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Alison Peterman
University of Rochester
  1. Spinoza on Extension.Alison Peterman - 2015 - Philosophers' Imprint 15.
    This paper argues that Spinoza does not take extension in space to be a fundamental property of physical things. This means that when Spinoza calls either substance or a mode “an Extended thing”, he does not mean that it is a thing extended in three dimensions. The argument proceeds by showing, first, that Spinoza does not associate extension in space with substance, and second, that finite bodies, or physical things, are not understood through the intellect when they are conceived as (...)
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    Margaret Cavendish on Motion and Mereology.Alison Peterman - 2019 - Journal of the History of Philosophy 57 (3):471-499.
    Recent exciting work on Cavendish’s natural philosophy highlights the important role of motion in her system. But what is motion, according to Cavendish? I argue that motion, for Cavendish, is what I call ‘compositional motion’: for a body to be in motion is just for it to divide from some matter and join with other matter. So when Cavendish claims to reduce all natural change to motion, she is really reducing all natural change to mereological change. Cavendish also uses ‘motion’ (...)
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    Empress vs. Spider-Man: Margaret Cavendish on pure and applied mathematics.Alison Peterman - 2019 - Synthese 196 (9):3527-3549.
    The empress of Margaret Cavendish’s The Blazing World dismisses pure mathematicians as a waste of her time, and declares of the applied mathematicians that “there [is] neither Truth nor Justice in their Profession”. In Cavendish’s theoretical work, she defends the Empress’ judgments. In this paper, I discuss Cavendish’s arguments against pure and applied mathematics. In Sect. 3, I develop an interpretation of some relevant parts of Cavendish’s metaphysics and epistemology, focusing on her anti-abstractionism and what I call her ’assimilation’ view (...)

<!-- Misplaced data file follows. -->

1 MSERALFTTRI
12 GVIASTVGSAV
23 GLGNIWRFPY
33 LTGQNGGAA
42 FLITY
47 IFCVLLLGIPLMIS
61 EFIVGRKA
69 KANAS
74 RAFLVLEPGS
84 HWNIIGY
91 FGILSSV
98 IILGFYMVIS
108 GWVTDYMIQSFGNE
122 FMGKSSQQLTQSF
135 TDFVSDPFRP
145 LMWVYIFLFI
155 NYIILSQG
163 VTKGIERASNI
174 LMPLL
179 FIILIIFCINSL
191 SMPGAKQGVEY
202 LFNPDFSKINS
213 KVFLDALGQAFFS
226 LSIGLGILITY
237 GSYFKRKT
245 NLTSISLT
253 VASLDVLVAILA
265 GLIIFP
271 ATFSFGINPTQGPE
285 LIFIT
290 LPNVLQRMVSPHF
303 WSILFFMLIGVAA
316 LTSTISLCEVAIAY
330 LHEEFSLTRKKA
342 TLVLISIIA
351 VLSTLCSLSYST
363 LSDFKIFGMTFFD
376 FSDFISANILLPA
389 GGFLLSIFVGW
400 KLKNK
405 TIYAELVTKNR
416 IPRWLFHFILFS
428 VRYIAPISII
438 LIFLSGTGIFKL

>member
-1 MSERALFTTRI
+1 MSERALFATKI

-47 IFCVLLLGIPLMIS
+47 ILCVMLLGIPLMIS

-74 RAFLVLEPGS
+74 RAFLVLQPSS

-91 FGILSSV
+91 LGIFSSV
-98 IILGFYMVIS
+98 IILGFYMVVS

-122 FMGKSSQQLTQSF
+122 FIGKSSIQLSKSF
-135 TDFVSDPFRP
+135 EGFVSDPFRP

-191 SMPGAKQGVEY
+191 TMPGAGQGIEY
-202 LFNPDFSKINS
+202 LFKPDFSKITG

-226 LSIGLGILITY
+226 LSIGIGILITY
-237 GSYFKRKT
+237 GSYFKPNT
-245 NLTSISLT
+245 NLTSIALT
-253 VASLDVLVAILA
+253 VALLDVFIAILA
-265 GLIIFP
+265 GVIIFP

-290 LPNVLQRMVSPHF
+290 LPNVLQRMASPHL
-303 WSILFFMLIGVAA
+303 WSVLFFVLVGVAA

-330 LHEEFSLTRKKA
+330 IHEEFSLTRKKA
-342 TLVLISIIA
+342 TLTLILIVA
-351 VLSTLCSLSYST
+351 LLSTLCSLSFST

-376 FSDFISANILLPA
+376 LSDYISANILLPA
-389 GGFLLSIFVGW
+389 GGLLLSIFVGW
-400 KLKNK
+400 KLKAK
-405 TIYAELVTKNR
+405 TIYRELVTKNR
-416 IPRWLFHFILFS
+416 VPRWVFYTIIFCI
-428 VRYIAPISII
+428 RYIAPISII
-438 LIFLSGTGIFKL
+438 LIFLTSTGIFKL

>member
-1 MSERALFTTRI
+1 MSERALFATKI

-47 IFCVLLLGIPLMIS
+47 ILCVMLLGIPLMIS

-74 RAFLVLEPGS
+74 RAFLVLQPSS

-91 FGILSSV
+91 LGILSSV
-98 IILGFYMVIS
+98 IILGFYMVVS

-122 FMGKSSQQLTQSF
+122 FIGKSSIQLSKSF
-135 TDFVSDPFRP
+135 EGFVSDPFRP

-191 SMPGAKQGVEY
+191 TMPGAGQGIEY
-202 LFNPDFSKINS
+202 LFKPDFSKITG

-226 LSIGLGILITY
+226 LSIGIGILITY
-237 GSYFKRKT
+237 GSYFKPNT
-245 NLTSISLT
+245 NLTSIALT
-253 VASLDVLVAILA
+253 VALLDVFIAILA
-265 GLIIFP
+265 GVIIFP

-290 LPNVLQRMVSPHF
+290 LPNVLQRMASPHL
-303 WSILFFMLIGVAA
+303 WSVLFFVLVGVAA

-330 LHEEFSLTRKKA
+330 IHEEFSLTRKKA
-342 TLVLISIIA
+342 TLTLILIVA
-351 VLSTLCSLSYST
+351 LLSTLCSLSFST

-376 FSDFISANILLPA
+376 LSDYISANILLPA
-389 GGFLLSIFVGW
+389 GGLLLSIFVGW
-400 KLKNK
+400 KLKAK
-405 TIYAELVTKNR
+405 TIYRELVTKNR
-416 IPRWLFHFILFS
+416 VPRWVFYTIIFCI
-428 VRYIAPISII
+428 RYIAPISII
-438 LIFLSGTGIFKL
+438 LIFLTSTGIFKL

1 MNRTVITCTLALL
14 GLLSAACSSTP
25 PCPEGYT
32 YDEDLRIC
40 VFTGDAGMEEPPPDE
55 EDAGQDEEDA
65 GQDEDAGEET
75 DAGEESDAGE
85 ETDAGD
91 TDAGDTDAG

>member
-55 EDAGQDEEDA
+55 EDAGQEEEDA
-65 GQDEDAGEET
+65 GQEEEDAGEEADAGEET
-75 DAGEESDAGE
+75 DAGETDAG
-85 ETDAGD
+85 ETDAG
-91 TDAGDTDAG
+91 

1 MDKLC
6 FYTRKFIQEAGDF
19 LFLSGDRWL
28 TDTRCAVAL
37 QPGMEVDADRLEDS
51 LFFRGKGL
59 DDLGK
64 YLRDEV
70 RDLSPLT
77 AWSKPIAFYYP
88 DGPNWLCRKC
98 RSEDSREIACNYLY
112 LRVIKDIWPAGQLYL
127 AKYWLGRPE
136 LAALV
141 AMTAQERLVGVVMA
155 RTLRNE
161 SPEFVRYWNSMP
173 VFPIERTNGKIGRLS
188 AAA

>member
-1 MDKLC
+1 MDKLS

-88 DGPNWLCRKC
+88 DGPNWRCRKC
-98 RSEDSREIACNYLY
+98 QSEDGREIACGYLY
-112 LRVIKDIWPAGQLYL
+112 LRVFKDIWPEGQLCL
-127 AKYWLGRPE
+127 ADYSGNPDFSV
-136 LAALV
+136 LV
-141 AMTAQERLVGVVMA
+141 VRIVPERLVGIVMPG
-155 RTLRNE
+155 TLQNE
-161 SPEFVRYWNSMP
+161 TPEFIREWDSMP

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    Spinoza on Physical Science.Alison Peterman - 2014 - Philosophy Compass 9 (3):214-223.
    In this paper, I discuss Spinoza on the proper methods and content of physical science. I start by showing how Spinoza's epistemology leads him to a kind of pessimism about the prospects of empirical and mathematical methods in natural philosophy. While they are useful for life, they do not tell us about nature, as Spinoza puts it, “as it is in itself.” At the same time, Spinoza seems to allow that we have some knowledge of physical things and their behavior. (...)
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  5. Spinoza on the “Principles of Natural Things”.Alison Peterman - 2012 - The Leibniz Review 22:37-65.
    This essay considers Spinoza’s responses to two questions: what is responsible for the variety in the physical world and by what mechanism do finite bodies causally interact? I begin by elucidating Spinoza’s solution to the problem of variety by considering his comments on Cartesian physics in an epistolary exchange with Tschirnhaus late in Spinoza’s life. I go on to reconstruct Spinoza’s unique account of causation among finite bodies by considering Leibniz’s attack on the Spinozist explanation of variety. It turns out (...)